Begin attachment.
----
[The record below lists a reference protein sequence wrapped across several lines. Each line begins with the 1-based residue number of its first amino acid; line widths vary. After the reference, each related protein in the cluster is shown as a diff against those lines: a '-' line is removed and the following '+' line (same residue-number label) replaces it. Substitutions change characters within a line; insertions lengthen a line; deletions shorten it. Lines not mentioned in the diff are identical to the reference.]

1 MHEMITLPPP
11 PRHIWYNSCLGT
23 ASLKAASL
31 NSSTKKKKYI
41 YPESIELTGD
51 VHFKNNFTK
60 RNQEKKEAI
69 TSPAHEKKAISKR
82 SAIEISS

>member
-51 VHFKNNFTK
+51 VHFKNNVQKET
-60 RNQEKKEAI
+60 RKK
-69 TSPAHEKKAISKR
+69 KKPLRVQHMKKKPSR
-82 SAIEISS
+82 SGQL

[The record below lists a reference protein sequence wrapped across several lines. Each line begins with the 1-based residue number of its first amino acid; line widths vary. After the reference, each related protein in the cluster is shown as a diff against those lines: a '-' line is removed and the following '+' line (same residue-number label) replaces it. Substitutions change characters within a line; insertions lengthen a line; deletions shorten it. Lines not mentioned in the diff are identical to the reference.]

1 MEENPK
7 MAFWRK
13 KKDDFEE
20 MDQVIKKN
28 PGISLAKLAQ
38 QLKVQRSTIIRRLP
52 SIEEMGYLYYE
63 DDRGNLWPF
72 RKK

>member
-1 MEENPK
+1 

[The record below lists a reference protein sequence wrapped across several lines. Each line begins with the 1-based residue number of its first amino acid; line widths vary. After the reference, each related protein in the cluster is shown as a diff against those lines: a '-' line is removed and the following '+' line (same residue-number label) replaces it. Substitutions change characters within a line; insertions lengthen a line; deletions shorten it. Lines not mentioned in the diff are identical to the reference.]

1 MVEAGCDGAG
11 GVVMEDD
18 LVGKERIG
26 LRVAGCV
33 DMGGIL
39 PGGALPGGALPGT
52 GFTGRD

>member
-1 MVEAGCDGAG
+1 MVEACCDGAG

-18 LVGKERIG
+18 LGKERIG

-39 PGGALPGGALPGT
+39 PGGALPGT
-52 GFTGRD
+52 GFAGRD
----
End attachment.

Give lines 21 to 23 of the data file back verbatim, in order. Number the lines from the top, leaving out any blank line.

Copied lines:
1 MEENPK
7 MAFWRK
13 KKDDFEE